• The home office must have all the equipment you need to perform your job, such as a laptop, printer, WiFi, desk etc.
  • The home office must be used often and only for you to do your job. This space should not be a family/shared space when you have finished work for the day.
  • You must have worked from this space for at least 6 months of the year.

You can also find SARS’ tax relief measures guide here.

 

Is all relief received due to COVID-19 exempt from income tax?

“Simply put, yes,” says Bernice du Toit, Financial Accountant at Lulalend. The tax relief includes the following three sections:

  1. An exemption from income tax on funds and accruals received by the business from the government
  2. An exemption from donations tax on donations made to or by the business (limited to R10 000 per year for businesses); and
  3. Donations made to a business will be tax-deductible by the donor. “Deduction is limited to 10% of your taxable income per annum, and this deduction would only apply to donations for which a section 18A certificate has been obtained,” says Bernice du Toit.

Read up more on the list of registered PBO’s here, and section 18A here.

 

What about the TERS benefits?

SARS confirmed that TERS (Temporary Employee/Employer Relief Scheme) benefits are payable in terms of the Unemployment Insurance Act and thus exempt from income tax.

According to Bowmanslaw.com, where the employer receives the TERS benefits from the Unemployment Insurance Fund (UIF) in order to pay employees, the employer is merely processing the payment on behalf of the UIF.

 

Related: Tax Tips for SMEs from a professional tax consultant

 

Do you really need to submit a tax return?

According to Sue Willoughby of HorisonTax, it is vitally important, for many reasons, that all taxpayers stay tax-compliant. ‘“If you do not submit tax returns every year then you are not tax-compliant according to SARS. You should always submit a tax return even if it is a “nil-return”. Why do you need to stay tax-compliant? Well, if ever you need to get involved in a financial deal with any government department, institution, or municipal body, whether a loan, work contract, or otherwise, you will need to be tax compliant with SARS,” says Willoughby.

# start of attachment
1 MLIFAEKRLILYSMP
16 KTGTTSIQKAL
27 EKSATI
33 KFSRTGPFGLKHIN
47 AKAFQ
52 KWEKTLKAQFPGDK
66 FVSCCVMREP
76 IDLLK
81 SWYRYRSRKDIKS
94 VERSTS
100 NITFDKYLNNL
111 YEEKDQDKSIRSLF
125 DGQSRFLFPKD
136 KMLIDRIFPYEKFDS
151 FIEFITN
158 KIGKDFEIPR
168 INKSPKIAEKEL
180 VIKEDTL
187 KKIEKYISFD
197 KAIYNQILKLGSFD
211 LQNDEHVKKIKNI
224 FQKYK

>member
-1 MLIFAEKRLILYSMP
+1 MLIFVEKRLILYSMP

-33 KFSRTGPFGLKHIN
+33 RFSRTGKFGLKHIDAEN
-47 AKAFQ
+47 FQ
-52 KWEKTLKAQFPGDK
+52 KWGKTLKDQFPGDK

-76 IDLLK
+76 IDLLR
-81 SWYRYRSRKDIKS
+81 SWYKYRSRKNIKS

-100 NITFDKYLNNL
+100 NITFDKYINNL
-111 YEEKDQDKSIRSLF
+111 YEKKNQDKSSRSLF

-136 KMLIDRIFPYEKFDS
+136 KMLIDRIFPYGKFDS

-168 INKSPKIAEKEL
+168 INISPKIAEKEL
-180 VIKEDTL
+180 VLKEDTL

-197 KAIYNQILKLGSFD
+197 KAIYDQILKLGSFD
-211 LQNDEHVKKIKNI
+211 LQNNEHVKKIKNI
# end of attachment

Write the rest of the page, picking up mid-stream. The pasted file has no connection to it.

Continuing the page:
In certain cases, institutions may be reluctant to consider loans to people who are not tax-compliant. Institutions may need to see the latest SARS’s IT34. No ITR12’s and no IT34’s means you are not tax-compliant – it is as simple as that.

Visit www.horisontax.co.za if you need assistance with your filing this season.

 

The provisions set out by SARS and the disaster relief fund aims to help businesses and individual taxpayers stay tax compliant even during a pandemic. It’s important to remain tax compliant if you want your business to qualify for the COVID-relief. By following these tips and meeting all the relevant deadlines, you and your business can make it through the 2020/2021 tax season with a better understanding of what needs to be done to continue growing your business.